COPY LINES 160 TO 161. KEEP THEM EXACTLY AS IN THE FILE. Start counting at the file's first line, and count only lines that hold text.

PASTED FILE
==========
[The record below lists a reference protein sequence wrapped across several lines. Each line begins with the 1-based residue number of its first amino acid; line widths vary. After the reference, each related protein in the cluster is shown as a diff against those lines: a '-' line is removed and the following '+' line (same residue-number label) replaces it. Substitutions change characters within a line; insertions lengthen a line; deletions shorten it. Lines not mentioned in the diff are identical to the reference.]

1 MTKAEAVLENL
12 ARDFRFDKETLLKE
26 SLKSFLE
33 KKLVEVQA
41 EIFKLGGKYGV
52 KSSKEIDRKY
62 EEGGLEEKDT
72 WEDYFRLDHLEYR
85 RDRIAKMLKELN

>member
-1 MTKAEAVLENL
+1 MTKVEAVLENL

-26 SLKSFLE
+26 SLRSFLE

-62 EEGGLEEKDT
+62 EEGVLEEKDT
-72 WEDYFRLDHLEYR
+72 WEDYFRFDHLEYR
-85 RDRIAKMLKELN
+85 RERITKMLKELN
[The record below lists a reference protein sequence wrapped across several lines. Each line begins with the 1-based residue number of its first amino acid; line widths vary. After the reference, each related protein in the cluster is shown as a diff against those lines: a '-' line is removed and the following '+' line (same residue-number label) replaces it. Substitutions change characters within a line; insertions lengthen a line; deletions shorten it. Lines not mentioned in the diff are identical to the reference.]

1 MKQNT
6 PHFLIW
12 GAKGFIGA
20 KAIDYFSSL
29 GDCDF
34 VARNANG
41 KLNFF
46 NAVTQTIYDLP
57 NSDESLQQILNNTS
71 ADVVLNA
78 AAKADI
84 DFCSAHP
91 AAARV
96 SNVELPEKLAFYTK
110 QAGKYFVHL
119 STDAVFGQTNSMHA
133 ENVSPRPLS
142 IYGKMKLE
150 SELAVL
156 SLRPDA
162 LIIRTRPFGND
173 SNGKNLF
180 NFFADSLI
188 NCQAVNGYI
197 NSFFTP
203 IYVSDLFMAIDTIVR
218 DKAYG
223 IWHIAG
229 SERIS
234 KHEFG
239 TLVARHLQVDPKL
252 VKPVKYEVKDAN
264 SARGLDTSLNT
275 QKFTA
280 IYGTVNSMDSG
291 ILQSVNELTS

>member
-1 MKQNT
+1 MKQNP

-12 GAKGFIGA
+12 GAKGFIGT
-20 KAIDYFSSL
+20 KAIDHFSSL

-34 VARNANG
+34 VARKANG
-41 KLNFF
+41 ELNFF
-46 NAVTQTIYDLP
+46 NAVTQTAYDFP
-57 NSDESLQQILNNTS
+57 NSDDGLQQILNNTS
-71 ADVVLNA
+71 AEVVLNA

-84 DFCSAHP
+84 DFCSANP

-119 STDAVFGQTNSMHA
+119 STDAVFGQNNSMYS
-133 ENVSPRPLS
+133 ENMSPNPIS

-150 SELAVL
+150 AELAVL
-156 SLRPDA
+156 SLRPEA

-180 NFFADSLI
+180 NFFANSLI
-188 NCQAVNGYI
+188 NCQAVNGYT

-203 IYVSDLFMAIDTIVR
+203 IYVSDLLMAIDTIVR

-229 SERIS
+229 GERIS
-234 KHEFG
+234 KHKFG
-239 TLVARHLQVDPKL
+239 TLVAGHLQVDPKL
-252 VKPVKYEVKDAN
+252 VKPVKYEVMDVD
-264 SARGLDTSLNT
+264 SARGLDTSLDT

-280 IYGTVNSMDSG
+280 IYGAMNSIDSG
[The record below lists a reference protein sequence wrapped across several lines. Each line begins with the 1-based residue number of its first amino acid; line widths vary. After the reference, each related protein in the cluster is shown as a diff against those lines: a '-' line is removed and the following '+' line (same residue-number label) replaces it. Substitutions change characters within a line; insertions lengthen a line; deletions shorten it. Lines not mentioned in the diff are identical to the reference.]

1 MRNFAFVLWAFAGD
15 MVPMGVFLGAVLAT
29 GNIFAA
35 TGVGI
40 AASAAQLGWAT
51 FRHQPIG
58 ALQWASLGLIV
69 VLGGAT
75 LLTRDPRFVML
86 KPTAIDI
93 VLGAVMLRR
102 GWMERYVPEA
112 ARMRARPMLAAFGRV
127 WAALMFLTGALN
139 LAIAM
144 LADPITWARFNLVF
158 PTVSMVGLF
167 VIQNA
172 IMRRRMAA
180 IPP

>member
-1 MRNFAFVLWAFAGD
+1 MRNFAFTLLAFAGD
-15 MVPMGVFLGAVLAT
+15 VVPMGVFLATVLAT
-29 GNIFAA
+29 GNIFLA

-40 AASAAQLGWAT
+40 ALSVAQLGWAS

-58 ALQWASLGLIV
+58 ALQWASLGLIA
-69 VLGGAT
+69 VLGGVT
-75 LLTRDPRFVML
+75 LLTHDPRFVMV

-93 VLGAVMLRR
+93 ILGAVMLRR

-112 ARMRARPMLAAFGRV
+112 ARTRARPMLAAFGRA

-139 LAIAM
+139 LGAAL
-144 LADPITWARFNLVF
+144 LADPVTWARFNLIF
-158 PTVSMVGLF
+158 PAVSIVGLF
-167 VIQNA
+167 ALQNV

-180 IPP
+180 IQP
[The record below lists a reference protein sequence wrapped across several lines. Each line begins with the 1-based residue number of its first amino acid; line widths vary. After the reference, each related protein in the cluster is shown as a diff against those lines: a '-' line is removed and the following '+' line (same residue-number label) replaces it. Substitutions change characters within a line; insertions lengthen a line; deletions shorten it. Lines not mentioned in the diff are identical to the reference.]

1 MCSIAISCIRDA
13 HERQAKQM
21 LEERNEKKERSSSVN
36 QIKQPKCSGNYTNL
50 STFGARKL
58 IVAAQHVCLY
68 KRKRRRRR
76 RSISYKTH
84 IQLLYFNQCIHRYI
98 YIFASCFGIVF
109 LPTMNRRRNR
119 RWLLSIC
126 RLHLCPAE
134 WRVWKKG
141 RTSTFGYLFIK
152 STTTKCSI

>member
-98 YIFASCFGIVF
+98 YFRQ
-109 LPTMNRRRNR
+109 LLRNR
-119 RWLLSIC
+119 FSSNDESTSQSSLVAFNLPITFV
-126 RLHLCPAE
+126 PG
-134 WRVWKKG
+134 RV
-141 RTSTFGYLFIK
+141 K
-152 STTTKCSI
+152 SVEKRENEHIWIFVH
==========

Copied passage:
58 IVAAQHVCLY
68 KRKRRRRR